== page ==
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NCache: Self Healing Dynamic Clustering

NCache has a self-healing dynamic clustering capability based on a peer-to-peer cluster architecture. NCache does not use Windows Clustering or any other OS-based clustering but instead creates its own TCP based dynamic cluster of cache servers. The purpose of this dynamic cluster is to provide you 100% uptime by allowing you to add or remove cache servers from the cluster at runtime without stopping the dynamic cluster.

With dynamic clustering you can get the following capabilities:

  • 100% uptime for the cluster due to peer to peer architecture
  • Add or remove cache servers at runtime without stopping the cache
  • Do load balancing for client connections to cache servers (at connection time)
  • Clients automatically reconnect to a different cache server if their server goes down

Peer to Peer Dynamic Cluster

NCache provides a dynamic clustering capability with 100% uptime for the cluster. This is due to a peer to peer architecture of the cluster where there is no single point of failure.

A cache cluster is a collection of one or more cache servers with every server connected to every other server in the cluster. When a cache cluster is formed, it contains a cluster coordinator that manages all membership to the cluster. The coordinator is the oldest server in the cluster (meaning the first server that started). If the coordinator ever goes down, this role passes on to the next senior-most server in the cluster. This removes any single point of failure in cluster membership management.

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Runtime Discovery within Cluster

When a server starts, it must know of at least one other server in the cluster but not all of them. Normally, it has names of multiple cache servers in its configuration file. It tries to connect to any one of these servers. Once it connects to any one of them, it asks that server about the identity of the cluster coordinator. Once it finds the cluster coordinator, it asks the coordinator to add it to the membership list of the cluster.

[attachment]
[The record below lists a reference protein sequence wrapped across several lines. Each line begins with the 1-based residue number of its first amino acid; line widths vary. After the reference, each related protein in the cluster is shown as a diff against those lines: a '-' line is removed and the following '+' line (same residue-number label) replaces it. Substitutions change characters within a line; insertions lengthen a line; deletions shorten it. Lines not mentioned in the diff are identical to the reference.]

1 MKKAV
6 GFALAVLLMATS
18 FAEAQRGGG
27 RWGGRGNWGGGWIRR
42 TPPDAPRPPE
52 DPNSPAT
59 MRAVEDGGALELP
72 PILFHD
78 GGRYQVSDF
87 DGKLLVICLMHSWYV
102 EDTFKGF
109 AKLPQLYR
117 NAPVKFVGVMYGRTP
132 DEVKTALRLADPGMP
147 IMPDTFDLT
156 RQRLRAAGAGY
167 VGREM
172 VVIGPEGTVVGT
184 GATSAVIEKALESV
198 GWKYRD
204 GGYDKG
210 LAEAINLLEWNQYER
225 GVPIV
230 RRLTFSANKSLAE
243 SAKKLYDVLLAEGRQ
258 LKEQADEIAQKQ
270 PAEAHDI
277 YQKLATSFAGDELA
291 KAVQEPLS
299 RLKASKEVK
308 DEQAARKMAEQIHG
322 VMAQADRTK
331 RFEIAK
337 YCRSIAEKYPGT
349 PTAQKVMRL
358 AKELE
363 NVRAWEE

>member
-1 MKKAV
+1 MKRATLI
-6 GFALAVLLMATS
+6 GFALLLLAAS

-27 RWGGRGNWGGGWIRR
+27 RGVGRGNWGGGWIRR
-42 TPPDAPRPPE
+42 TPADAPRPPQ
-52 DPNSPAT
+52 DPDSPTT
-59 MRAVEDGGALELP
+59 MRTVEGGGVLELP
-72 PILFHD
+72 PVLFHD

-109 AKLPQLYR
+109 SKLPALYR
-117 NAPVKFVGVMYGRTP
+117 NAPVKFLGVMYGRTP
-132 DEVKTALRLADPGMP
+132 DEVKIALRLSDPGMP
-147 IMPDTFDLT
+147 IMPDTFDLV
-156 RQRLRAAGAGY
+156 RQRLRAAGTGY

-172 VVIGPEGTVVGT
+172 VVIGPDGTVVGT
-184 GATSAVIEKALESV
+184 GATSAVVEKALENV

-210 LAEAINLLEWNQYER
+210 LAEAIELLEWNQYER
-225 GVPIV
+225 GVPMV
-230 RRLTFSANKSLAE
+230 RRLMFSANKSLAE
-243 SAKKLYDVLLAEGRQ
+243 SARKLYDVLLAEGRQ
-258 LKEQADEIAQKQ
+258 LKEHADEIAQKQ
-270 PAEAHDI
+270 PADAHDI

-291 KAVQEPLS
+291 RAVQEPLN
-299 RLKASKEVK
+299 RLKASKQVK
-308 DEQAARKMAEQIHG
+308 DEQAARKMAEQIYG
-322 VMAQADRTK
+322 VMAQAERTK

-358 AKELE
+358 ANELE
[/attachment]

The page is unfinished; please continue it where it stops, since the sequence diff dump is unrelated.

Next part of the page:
The coordinator adds this new server to the cluster membership list at runtime and informs all the other servers in the cluster that a new server has joined the cluster. It also informs the new server about all the members of the cluster. Then, the new server establishes TCP connection with all the servers in the cluster. So, a cache server joins the cluster without knowing all the servers in the cluster through this runtime discovery algorithm.

If the new server that has just started is unable to find any other server in the cluster running, it assumes that it is the first one and takes on the role of a coordinator.

Runtime Discovery by Clients

A cache client (whether local or remote) does not need to know about all the cache servers in the cluster upfront in order to connect to the cache cluster. It only needs to know of one cache server.

Once the client connects to any one cache server, it receives a host of information from that server at runtime. The client uses this information to help determine which cache servers to connect to and how to access the cache. The client receives the following information from cache servers at runtime:

  • Cluster membership information: This information is sent to the client when it connects to any one server and also if the cluster membership changes (meaning when you add or remove cache servers from the cluster).
  • Caching topology information: This information is sent to the client when connection is established. The client uses this information to determine which cache server(s) to connect to. Please see more detail about this in caching topologies page of this website.